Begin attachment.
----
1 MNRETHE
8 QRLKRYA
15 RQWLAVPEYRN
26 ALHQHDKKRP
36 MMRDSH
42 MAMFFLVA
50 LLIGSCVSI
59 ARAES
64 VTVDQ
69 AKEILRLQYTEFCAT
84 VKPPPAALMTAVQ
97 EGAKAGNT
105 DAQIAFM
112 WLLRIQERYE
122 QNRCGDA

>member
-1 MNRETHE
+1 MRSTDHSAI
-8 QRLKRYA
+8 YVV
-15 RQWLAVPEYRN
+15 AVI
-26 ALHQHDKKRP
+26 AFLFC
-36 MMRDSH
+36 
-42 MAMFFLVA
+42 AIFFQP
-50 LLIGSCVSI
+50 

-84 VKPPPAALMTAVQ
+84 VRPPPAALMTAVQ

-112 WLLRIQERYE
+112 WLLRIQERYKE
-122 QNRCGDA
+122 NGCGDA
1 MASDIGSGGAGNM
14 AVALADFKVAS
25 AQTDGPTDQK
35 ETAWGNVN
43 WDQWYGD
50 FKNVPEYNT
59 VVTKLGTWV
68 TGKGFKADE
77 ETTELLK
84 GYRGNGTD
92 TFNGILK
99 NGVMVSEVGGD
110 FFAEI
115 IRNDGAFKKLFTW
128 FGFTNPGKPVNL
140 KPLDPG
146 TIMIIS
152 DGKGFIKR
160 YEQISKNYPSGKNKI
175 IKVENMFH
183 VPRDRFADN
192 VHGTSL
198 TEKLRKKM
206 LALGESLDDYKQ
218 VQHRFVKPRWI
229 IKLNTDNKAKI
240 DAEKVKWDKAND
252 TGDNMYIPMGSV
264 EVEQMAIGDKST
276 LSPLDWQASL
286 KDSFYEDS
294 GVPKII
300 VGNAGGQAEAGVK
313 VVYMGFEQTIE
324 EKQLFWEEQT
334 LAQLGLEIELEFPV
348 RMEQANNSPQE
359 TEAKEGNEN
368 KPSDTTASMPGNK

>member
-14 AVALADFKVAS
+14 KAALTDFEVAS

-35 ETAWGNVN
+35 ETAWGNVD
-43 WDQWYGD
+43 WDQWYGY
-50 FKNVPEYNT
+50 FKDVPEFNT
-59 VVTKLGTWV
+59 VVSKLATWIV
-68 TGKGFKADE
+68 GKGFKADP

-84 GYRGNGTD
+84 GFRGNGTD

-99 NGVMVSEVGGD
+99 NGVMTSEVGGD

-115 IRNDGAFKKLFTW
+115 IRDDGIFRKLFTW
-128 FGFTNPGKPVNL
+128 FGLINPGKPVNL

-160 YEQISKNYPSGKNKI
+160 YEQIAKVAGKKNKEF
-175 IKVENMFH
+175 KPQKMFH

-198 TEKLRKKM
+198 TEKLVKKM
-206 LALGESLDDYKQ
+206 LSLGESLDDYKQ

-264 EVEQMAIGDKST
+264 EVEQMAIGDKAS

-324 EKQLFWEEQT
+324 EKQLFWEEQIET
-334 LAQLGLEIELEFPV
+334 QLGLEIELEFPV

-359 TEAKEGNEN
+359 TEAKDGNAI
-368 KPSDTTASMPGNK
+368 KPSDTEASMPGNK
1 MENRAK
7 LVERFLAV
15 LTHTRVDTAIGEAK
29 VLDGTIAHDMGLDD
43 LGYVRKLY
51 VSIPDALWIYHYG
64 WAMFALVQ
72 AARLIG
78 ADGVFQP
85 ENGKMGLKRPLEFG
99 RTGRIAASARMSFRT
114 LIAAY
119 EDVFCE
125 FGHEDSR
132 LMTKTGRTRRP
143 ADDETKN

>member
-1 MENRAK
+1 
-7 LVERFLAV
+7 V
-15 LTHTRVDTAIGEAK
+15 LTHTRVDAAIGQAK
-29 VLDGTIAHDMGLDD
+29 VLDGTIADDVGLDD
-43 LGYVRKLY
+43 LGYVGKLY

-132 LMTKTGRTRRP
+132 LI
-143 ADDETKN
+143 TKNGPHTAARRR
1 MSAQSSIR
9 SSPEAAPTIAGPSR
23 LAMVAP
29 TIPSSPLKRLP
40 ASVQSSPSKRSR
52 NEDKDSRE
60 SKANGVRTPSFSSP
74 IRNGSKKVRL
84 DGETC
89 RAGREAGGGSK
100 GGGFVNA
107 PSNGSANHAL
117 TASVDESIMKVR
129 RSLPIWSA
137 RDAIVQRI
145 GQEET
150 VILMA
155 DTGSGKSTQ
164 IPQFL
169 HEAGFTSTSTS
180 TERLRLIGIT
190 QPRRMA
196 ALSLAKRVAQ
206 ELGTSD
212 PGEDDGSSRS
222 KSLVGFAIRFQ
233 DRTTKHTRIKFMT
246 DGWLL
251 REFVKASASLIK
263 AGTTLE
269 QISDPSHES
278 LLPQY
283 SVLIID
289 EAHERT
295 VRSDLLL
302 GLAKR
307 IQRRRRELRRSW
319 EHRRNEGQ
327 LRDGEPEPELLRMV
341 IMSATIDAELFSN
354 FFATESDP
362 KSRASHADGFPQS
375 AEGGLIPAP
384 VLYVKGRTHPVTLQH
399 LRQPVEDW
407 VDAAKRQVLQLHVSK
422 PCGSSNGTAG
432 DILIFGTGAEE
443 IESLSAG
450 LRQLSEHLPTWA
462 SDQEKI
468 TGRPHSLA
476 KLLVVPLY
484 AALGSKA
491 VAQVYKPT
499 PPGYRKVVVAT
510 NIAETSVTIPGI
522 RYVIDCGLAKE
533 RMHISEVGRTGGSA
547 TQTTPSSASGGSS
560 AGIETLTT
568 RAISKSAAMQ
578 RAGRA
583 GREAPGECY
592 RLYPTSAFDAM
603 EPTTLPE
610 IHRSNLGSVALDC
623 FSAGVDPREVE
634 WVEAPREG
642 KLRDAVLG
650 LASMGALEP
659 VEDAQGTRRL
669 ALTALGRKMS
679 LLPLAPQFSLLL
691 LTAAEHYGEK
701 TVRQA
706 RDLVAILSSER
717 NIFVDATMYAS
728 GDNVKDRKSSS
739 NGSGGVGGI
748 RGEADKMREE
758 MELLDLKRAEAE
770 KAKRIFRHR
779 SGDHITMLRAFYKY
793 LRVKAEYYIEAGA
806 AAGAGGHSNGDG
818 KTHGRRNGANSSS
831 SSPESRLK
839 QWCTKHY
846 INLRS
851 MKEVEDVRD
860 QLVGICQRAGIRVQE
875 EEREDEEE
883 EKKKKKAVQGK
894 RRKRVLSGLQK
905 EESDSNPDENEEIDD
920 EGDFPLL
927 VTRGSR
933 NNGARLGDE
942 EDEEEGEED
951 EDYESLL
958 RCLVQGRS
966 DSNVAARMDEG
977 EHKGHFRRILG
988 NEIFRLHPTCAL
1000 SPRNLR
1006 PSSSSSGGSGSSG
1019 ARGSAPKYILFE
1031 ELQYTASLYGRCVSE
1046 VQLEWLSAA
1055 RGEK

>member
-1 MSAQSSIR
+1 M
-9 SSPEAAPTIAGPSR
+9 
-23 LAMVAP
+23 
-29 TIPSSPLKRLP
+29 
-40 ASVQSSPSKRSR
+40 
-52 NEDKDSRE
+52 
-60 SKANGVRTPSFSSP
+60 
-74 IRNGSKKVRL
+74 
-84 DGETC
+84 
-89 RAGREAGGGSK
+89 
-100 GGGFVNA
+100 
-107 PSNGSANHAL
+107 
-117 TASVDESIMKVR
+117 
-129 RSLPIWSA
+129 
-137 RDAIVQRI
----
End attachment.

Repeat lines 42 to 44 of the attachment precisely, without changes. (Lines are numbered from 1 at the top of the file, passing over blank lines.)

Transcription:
50 FKNVPEYNT
59 VVTKLGTWV
68 TGKGFKADE